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The biogeochemical variability of Arctic thermokarst ponds is reflected by stochastic and niche‐driven microbial community assembly processes


Le Moigne, Alizée; Bartosiewicz, Maciej; Schaepman‐Strub, Gabriela; Abiven, Samuel; Pernthaler, Jakob (2020). The biogeochemical variability of Arctic thermokarst ponds is reflected by stochastic and niche‐driven microbial community assembly processes. Environmental Microbiology, 22(11):4847-4862.

Abstract

Shallow thermokarst ponds are a conspicuous land-scape element of the Arctic Siberian tundra with high biogeochemical variability. Little is known about how microbes from the regional species pool assemble into local pond communities and how the resulting patterns affect functional properties such as dissolved organic carbon (DOC) remineralization and greenhouse gas (GHG) turnover. We analysed the pelagic microbiomes of 20 ponds in north-eastern Siberia in the context of their physico-chemical properties. Ponds were categorized as polygonal or trough according to their geomorphological origin.The diversity of bacteria and eukaryotic microbes was assessed by ribosomal gene tag sequencing. Null model analysis revealed an important role of stochastic assembly processes within ponds of identical origin, in particular for genotypes only occurring in few systems. Nevertheless, the two pond types clearly represented distinct niches for both the bacterial and eukaryotic microbial communities. Carbondioxide concentration, indicative of heterotrophic microbial processes, varied greatly, especially in the trough ponds. Methane concentrations were lower in polygonal ponds and were correlated with the estimated abundance of methanotrophs. Thus, the overall functional variability of Arctic ponds reflects the stochastic assembly of their microbial communities. Distinct functional subcommunities can, nevertheless, be related to GHG concentrations.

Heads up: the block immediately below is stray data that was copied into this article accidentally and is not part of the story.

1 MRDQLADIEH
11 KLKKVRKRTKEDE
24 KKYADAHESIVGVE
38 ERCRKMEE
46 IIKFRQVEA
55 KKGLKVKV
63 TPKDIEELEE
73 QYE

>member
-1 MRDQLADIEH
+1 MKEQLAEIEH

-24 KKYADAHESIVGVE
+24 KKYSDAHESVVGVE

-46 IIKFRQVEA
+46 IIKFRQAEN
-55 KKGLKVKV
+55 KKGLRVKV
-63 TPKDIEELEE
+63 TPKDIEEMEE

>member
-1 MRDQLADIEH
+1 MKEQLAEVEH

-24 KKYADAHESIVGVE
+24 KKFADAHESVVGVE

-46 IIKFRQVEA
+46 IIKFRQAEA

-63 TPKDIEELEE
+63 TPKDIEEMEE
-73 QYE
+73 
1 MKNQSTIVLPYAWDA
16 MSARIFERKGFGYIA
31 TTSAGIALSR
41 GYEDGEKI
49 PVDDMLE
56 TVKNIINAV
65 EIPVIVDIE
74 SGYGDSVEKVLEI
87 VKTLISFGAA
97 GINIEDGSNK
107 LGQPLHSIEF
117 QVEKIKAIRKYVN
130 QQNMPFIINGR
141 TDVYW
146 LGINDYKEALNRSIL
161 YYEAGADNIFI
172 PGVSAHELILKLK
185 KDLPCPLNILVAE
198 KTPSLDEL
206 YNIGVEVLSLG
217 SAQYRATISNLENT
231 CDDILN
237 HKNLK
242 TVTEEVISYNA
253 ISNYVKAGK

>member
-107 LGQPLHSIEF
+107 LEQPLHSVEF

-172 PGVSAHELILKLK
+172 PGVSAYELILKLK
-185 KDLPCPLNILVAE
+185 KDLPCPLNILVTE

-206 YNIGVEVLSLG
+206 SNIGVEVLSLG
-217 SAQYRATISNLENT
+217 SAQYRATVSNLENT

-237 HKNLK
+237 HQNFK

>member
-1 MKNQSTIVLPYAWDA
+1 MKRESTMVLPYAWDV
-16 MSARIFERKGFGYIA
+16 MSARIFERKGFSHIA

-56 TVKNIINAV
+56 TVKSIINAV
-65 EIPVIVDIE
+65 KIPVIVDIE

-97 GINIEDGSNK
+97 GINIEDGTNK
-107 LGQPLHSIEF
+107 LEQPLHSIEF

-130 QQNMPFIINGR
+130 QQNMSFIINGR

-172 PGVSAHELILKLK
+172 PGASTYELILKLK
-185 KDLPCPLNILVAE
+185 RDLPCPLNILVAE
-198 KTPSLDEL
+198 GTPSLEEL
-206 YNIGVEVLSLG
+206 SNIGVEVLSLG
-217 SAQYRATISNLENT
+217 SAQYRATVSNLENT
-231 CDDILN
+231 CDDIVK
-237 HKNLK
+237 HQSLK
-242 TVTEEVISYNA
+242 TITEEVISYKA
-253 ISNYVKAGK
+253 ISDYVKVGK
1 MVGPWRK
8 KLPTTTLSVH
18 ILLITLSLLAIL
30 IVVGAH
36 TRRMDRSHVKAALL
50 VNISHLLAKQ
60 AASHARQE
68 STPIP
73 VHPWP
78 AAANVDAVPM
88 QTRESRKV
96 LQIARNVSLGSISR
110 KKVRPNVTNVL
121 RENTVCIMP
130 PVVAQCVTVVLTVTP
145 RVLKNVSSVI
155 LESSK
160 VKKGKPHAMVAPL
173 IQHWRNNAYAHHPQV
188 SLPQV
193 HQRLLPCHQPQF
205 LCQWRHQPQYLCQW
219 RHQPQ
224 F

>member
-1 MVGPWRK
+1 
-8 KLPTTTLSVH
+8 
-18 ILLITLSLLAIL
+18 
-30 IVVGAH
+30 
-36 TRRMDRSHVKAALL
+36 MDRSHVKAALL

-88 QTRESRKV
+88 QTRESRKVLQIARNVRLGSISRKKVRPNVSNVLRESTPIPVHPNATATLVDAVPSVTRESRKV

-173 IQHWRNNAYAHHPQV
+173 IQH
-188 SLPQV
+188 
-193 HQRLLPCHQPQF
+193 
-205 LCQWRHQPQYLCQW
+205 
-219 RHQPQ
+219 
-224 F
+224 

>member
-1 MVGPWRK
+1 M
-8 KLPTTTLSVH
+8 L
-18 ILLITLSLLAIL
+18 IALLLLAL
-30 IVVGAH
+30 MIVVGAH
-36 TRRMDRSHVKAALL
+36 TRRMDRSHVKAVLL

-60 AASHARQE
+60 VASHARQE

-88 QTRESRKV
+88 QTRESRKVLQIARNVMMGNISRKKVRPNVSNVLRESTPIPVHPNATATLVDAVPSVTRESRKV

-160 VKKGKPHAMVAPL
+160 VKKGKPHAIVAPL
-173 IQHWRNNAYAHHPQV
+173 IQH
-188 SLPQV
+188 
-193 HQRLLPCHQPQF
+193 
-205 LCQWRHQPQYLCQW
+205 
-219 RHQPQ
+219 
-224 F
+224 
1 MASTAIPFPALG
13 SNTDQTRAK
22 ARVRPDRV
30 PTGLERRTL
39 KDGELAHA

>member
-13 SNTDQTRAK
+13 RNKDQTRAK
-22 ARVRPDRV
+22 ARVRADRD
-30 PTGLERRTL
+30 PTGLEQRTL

Abstract

Shallow thermokarst ponds are a conspicuous land-scape element of the Arctic Siberian tundra with high biogeochemical variability. Little is known about how microbes from the regional species pool assemble into local pond communities and how the resulting patterns affect functional properties such as dissolved organic carbon (DOC) remineralization and greenhouse gas (GHG) turnover. We analysed the pelagic microbiomes of 20 ponds in north-eastern Siberia in the context of their physico-chemical properties. Ponds were categorized as polygonal or trough according to their geomorphological origin.The diversity of bacteria and eukaryotic microbes was assessed by ribosomal gene tag sequencing. Null model analysis revealed an important role of stochastic assembly processes within ponds of identical origin, in particular for genotypes only occurring in few systems. Nevertheless, the two pond types clearly represented distinct niches for both the bacterial and eukaryotic microbial communities. Carbondioxide concentration, indicative of heterotrophic microbial processes, varied greatly, especially in the trough ponds. Methane concentrations were lower in polygonal ponds and were correlated with the estimated abundance of methanotrophs. Thus, the overall functional variability of Arctic ponds reflects the stochastic assembly of their microbial communities. Distinct functional subcommunities can, nevertheless, be related to GHG concentrations.

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Additional indexing

Item Type:Journal Article, refereed, original work
Communities & Collections:07 Faculty of Science > Institute of Geography
07 Faculty of Science > Department of Plant and Microbial Biology
08 Research Priority Programs > Global Change and Biodiversity
Dewey Decimal Classification:910 Geography & travel
Scopus Subject Areas:Life Sciences > Microbiology
Life Sciences > Ecology, Evolution, Behavior and Systematics
Uncontrolled Keywords:Ecology, Evolution, Behavior and Systematics, Microbiology
Language:English
Date:1 November 2020
Deposited On:19 Nov 2020 15:55
Last Modified:09 Jun 2024 03:40
Publisher:Wiley-Blackwell Publishing, Inc.
ISSN:1462-2912
OA Status:Hybrid
Publisher DOI:https://doi.org/10.1111/1462-2920.15260
Project Information:
  • : FunderSNSF
  • : Grant ID31003A_182336
  • : Project TitleCommunity assembly processes of ‘opportunistic’ freshwater bacteria
  • Content: Published Version
  • Language: English